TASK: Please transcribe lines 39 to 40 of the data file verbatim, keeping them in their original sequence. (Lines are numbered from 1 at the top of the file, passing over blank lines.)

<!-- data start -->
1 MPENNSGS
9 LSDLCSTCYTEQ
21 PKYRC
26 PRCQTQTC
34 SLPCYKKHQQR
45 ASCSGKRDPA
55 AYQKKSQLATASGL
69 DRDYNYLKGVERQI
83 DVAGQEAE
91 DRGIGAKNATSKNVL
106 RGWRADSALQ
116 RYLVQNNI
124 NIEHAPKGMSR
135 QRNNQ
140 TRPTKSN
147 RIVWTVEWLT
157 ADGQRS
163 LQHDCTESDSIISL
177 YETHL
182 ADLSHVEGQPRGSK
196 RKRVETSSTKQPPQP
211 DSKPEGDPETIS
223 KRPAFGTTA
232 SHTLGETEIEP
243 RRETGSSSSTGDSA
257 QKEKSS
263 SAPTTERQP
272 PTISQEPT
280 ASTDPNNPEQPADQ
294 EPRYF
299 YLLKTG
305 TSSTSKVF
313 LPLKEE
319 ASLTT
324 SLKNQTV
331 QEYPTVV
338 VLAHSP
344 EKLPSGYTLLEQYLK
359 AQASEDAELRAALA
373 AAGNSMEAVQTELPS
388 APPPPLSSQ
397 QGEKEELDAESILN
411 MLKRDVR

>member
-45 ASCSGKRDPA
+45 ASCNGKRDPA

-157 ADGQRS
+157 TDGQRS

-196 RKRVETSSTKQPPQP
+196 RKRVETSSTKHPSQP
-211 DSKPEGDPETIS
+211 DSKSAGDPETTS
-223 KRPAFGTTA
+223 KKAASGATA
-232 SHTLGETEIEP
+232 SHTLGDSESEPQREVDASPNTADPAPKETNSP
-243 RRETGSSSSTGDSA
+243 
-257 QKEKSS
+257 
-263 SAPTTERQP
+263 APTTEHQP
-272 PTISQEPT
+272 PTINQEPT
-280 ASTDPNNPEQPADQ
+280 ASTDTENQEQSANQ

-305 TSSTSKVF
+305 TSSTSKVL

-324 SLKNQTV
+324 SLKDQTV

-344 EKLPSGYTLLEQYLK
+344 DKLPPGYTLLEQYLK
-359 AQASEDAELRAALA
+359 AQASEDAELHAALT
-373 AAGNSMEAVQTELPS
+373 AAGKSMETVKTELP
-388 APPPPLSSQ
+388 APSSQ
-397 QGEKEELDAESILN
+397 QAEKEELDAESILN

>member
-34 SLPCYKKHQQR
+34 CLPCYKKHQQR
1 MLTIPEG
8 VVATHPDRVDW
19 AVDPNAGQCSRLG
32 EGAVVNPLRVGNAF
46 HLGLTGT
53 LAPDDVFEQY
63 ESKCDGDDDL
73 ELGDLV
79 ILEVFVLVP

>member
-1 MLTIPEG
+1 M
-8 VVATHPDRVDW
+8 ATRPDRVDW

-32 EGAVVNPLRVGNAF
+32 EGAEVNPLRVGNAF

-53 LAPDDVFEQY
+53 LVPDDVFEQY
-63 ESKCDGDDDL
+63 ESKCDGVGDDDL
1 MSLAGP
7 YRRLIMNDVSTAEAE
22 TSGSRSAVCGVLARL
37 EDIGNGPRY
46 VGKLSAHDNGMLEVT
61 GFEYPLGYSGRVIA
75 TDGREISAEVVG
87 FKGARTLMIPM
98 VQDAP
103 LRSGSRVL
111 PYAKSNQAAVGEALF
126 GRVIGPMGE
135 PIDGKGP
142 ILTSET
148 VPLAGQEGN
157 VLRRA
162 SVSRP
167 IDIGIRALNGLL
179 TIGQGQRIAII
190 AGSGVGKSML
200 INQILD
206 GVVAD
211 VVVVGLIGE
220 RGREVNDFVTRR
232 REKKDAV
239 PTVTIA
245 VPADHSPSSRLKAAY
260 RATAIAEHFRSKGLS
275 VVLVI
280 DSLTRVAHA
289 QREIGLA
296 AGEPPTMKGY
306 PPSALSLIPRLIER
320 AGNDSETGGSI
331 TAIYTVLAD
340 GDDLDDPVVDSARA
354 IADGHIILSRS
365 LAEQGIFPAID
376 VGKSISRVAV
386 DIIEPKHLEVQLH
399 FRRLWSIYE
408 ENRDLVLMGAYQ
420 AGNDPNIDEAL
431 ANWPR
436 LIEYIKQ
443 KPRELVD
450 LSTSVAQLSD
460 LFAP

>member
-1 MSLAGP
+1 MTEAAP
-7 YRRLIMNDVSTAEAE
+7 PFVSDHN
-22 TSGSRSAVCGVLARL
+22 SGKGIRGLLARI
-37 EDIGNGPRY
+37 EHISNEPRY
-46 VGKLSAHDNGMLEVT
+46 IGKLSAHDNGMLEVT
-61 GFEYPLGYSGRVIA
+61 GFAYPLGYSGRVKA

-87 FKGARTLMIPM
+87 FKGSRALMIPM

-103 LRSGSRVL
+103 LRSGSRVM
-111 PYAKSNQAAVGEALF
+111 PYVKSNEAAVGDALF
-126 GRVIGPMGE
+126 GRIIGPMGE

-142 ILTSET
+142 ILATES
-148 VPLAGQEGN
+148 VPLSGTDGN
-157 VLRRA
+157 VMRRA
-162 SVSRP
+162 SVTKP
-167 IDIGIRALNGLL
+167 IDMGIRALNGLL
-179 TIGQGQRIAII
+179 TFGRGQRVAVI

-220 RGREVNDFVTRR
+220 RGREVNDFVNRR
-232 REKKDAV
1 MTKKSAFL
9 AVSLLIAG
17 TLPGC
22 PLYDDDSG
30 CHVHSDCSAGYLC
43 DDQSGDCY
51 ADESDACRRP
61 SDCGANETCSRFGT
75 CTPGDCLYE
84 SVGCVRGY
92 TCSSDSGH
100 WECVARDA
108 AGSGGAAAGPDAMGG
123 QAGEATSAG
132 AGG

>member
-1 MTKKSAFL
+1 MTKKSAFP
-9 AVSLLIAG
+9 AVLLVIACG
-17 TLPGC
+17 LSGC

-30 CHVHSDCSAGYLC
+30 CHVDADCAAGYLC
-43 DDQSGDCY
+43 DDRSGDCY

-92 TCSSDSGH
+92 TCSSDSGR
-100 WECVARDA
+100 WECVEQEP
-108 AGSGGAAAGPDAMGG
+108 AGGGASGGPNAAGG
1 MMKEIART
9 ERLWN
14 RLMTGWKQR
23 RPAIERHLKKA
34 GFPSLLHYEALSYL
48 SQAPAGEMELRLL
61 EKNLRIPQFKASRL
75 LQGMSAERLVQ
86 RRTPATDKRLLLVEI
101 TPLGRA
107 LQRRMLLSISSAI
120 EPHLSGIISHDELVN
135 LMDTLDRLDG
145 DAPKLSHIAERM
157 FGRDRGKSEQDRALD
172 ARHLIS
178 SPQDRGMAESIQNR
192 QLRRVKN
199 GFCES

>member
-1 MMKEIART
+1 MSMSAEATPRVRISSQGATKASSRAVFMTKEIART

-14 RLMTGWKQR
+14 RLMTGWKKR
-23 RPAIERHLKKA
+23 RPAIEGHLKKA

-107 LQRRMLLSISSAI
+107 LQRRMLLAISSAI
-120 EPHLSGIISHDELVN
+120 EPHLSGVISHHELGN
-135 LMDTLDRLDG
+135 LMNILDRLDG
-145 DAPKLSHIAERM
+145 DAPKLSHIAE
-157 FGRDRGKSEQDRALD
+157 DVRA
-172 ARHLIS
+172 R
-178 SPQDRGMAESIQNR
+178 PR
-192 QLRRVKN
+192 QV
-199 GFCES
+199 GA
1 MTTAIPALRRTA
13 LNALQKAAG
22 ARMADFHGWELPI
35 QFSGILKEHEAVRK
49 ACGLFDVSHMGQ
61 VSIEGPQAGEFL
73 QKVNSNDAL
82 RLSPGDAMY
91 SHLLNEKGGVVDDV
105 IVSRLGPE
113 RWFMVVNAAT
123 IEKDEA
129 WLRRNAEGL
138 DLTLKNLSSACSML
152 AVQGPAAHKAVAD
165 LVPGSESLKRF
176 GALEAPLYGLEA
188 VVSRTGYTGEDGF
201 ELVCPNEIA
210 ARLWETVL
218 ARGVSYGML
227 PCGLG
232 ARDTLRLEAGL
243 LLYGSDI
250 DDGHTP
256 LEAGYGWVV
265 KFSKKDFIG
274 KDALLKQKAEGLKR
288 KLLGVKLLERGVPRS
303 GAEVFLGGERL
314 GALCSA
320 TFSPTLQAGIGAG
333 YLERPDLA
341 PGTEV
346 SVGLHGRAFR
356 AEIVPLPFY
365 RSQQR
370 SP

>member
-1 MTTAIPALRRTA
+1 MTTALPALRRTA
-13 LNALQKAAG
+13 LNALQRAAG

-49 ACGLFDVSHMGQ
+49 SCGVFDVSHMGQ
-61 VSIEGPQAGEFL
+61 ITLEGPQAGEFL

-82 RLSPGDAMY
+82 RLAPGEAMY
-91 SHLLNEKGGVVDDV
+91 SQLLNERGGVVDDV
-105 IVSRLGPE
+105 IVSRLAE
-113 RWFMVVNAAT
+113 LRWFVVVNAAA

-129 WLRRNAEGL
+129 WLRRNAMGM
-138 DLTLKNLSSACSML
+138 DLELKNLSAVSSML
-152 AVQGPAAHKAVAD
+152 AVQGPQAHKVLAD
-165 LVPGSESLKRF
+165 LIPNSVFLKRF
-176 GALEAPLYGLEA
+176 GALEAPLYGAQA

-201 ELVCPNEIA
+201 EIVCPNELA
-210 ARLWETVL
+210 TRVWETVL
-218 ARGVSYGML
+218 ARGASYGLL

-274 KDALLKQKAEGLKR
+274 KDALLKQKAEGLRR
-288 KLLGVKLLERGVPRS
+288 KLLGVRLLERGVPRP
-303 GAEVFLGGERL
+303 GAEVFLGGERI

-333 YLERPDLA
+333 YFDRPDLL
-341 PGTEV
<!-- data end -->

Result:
359 AQASEDAELRAALA
373 AAGNSMEAVQTELPS